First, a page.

‘A disaster!’ Villagers say housing estate plan will lead to ‘an eradication of history’
Residents of an historic village say a plan to build a housing estate across open grassland represents “an eradication of local history”.
Hambleton District Council has received scores of objections about a proposal lodged by Lovell Homes’ to bulldoze agricultural outbuildings and build 40 homes on Peggy’s Field, off the main route through South Otterington, near Northallerton.
Residents say the village is in the Domesday Book as ploughland and the field has historic features.
The housing estate would “destroy one of the last parts of this given almost no other medieval remains exist in South Otterington”.
One objector said: “The development is planned to be built on land that has been in the village for many years, where the local villagers have been allowed to graze animals and have access for recreational health. It is an eradication of local history.”
Opponents argue the proposed development would overwhelm the village which had a population of 338 in the 2021 census, increasing the number of houses in the village by a third and the population by two-thirds.
While residents have claimed the proposed estate will further aggravate traffic and safety issues in the area, Maunby, Newby Wiske and South Otterington Parish Council said the development could “only be viewed as a purely money-making scheme and it does not bring any benefit to the village”.
‘Makes no sense’
In its objection, a parish spokeswoman said: “It does not make any sense to build 40 houses in a rural village where residents can’t walk to local amenities and lacks a regular bus service.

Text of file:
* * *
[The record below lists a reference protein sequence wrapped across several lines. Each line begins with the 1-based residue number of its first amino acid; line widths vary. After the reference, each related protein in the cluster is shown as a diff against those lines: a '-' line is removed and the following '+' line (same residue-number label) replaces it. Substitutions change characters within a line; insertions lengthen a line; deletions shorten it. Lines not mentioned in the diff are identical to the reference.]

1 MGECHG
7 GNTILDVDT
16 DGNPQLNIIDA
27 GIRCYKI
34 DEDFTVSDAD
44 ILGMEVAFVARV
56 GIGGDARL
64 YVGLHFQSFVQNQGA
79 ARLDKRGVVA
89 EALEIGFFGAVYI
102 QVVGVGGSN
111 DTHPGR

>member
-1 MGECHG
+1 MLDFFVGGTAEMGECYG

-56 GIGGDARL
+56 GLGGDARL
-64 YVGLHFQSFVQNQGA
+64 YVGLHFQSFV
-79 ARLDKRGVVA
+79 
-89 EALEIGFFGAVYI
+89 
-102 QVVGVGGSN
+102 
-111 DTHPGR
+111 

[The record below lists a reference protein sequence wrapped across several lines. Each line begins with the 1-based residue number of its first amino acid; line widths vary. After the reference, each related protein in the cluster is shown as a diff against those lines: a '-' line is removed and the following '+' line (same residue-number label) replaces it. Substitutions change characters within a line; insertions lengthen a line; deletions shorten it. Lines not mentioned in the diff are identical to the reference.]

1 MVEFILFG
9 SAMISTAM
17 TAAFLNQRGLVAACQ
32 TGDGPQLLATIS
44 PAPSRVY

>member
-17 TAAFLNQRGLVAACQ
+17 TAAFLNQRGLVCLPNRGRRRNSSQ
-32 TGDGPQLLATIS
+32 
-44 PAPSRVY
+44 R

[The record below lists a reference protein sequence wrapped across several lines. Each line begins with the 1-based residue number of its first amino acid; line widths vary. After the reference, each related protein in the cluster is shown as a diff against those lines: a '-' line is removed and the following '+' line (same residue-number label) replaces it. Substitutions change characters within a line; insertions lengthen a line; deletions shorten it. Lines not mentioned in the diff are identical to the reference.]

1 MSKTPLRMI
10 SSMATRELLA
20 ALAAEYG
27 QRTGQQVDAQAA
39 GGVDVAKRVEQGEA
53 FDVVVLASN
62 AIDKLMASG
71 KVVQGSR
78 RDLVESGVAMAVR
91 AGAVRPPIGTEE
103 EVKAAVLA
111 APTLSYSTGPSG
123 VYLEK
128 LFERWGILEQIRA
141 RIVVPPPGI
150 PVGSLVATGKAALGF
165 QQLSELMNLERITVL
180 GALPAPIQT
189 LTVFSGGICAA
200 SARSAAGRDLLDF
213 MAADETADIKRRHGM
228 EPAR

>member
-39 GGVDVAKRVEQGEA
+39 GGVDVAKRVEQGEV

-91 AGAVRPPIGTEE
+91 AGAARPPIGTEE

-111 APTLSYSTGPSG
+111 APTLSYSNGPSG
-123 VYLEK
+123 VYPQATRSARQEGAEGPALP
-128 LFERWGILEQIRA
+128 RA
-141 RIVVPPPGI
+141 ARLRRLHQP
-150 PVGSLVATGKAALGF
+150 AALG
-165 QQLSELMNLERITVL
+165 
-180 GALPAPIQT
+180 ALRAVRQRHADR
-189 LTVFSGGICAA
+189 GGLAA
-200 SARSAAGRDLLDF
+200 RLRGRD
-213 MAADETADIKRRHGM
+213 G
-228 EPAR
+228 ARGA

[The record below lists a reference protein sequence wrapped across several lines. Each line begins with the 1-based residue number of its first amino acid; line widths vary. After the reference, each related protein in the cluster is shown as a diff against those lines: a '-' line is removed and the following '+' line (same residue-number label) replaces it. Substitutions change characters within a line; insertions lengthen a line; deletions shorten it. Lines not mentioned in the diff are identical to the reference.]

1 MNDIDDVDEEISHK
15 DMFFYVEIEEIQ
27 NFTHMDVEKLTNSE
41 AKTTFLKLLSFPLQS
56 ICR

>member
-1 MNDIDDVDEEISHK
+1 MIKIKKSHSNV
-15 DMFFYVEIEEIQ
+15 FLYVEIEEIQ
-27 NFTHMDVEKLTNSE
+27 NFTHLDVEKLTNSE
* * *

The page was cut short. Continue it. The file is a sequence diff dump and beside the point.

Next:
“The only amenities the village has is a church, primary school, garage and pub. There is very little employment. The bus service is very poor, only providing services to Thirsk or Northallerton, 10am to 3pm, Monday to Friday.”
In the planning application Lovell Homes says the scheme would meet the authority’s requirement for 30 per cent affordable housing and “good design principles to achieve a development which is well connected, attractive and sustainable”.
Lovell Homes has also underlined that the site is allocated for a development of about 40 homes under the district’s Local Plan, which came into force last year following hearings and consultations where the public was given the chance to comment over proposals to earmark sites for construction.
The application states: “The principle of housing development on the site is therefore established in an up to date local plan and the site is a suitable location for housing development.”
However, residents have contended the situation in the village has changed following small-scale housing schemes being approved and ahead of the expected opening of the PGL children’s activity centre at nearby Newby Wiske Hall.